If you find a hairline crack in your granite, you usually don’t have to do anything. These types of cracks will not cause any more harm and won’t get worse over time. Any crack bigger, however, needs to be repaired by a professional.

Other Do’s and Don’ts

Here are some other tips and tricks to help keep your granite countertops looking like new.

Do: Use Coasters

While properly sealed granite helps protect it from staining, it’s best practice to use a coaster to avoid any moisture absorption from drinks or products.

Don’t: Leave Hot Items on the Countertop

It’s true that granite can withstand high temperatures, but exposure to extreme or constant temperature changes can damage the stone. Use hot pads. And never put a hot curling iron or another hot item on cold granite.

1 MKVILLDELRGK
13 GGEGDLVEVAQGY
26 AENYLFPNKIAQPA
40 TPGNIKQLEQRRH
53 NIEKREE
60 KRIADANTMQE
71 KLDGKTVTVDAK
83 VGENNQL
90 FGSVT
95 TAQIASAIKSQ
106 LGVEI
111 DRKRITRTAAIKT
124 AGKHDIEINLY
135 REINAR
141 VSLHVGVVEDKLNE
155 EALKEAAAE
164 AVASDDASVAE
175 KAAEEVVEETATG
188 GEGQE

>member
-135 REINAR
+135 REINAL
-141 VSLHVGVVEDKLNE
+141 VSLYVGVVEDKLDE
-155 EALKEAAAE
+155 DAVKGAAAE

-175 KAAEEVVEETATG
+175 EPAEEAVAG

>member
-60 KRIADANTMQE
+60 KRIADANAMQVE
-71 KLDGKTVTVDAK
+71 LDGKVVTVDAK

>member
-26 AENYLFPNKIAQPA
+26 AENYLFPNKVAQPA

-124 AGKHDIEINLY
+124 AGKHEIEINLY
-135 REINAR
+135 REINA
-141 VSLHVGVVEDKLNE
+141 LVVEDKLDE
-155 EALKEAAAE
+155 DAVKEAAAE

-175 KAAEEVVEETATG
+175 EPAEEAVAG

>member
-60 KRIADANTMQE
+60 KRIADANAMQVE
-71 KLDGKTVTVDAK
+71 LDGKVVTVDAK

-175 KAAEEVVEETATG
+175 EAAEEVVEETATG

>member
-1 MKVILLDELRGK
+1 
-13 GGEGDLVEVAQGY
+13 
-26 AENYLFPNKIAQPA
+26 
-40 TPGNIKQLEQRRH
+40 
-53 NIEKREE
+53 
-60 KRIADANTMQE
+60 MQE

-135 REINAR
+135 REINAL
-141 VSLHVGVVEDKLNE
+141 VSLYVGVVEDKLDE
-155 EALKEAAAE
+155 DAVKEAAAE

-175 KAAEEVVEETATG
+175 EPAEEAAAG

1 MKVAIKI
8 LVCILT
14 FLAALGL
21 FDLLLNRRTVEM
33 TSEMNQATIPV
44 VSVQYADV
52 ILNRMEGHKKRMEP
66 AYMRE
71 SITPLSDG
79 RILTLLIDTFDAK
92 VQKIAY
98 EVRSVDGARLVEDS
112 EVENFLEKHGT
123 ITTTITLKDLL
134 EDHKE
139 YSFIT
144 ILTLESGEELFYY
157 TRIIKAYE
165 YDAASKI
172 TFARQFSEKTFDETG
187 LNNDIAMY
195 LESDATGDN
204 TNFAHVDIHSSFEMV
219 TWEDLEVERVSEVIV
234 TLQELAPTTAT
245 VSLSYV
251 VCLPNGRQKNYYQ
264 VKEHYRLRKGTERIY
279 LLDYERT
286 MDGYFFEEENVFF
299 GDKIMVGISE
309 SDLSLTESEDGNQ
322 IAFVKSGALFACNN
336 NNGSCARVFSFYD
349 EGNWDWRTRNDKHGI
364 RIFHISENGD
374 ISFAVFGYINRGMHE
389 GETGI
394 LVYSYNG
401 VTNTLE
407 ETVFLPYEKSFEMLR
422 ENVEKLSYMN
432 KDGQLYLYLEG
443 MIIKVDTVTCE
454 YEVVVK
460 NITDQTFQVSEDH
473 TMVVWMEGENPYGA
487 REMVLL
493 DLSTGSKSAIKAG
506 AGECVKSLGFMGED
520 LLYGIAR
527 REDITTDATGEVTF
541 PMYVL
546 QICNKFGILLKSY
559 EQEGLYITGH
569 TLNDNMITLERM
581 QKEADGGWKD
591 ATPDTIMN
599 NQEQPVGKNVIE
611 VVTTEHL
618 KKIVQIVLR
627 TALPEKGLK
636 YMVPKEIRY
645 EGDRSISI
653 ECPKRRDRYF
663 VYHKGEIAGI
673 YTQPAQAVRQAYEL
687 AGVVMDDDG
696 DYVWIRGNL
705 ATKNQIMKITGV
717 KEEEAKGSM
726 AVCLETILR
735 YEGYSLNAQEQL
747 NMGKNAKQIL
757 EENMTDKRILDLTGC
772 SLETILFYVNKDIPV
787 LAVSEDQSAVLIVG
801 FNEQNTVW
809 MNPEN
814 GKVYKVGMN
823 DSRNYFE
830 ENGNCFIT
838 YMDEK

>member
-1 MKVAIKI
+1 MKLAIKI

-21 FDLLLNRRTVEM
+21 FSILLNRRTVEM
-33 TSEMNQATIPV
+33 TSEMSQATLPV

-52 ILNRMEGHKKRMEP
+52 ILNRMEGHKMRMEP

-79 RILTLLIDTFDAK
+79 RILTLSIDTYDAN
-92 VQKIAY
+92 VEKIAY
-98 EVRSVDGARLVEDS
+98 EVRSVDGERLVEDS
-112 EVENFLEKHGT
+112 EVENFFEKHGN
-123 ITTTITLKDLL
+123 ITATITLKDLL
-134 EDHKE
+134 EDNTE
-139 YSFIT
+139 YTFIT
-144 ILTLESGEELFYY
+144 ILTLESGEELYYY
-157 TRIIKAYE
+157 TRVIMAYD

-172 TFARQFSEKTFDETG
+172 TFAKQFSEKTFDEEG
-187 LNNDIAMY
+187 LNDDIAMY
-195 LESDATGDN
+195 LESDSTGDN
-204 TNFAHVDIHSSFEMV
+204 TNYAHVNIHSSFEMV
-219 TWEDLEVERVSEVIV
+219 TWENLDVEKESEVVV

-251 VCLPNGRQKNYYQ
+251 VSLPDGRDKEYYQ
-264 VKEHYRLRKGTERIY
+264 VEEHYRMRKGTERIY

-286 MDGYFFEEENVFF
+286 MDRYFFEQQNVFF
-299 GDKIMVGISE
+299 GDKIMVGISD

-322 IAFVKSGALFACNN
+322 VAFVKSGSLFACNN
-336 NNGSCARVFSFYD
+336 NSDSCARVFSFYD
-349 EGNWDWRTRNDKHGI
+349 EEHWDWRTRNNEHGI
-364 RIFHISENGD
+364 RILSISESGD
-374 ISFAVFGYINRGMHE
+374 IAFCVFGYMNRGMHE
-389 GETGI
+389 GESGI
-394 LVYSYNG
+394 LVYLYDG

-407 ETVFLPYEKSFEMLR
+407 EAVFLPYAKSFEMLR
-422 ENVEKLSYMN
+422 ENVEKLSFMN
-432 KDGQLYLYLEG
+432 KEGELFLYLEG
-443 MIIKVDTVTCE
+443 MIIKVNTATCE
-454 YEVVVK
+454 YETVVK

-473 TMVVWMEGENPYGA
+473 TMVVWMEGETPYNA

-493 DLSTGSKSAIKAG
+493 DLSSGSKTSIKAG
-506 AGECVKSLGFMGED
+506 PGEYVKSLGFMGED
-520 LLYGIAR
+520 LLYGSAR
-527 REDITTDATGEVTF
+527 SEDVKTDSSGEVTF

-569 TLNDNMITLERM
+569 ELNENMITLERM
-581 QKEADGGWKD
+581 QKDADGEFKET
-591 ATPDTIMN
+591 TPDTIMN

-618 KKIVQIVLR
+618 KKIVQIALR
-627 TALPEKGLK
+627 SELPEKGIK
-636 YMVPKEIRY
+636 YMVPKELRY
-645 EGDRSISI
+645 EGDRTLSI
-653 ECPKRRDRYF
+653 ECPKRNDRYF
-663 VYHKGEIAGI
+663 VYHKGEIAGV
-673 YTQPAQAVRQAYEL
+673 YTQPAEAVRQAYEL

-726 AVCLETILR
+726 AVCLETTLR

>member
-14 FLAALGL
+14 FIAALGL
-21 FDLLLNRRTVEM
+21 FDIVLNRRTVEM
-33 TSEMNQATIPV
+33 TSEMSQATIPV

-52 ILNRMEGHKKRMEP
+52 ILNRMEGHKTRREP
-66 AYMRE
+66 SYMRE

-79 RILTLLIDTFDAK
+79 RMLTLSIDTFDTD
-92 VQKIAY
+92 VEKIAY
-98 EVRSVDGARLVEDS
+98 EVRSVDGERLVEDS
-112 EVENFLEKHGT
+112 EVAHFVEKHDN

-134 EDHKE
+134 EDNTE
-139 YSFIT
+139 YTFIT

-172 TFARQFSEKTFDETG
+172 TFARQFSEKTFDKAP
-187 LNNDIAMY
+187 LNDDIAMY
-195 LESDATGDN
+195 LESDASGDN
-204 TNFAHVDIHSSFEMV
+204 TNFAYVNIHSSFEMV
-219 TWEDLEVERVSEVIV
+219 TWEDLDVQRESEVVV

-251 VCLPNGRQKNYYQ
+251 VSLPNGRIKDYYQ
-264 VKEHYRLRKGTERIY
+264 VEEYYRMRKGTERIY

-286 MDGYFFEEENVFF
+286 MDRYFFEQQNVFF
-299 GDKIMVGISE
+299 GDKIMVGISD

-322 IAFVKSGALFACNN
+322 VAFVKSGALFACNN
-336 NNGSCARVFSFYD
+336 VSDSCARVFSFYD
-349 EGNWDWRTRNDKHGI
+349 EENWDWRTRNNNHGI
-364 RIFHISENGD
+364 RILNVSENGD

Do: Use Cutting Boards or Surfaces

This time it’s not so much about damaging your countertops but damaging your knives, razors, or other cutting utensils. Granite is hard and can be more durable than the steel in the knife you’re cutting with. But cutting on the granite can dull the blades.

Don’t: Stand or Sit on Your Granite Countertops

Even though granite is a hard surface, it’s not flexible. And unlike laminate countertops, granite isn’t backed by plywood. Applying too much weight in one spot may cause a crack.

Knowing How to Care for Granite Countertops Will Keep Them Beautiful for a Long Time to Come

You invested in the granite you love. And now you know how to care for granite countertops. All that’s left now is for you and your family to enjoy it for years to come.

Have questions about your granite countertop needs? Contact us today! We’d be happy to help and can give you an estimated quote!

Recent Posts
Contact Us

We're not around right now. But you can send us an email and we'll get back to you, asap.

0

Start typing and press Enter to search

A button to ask us questions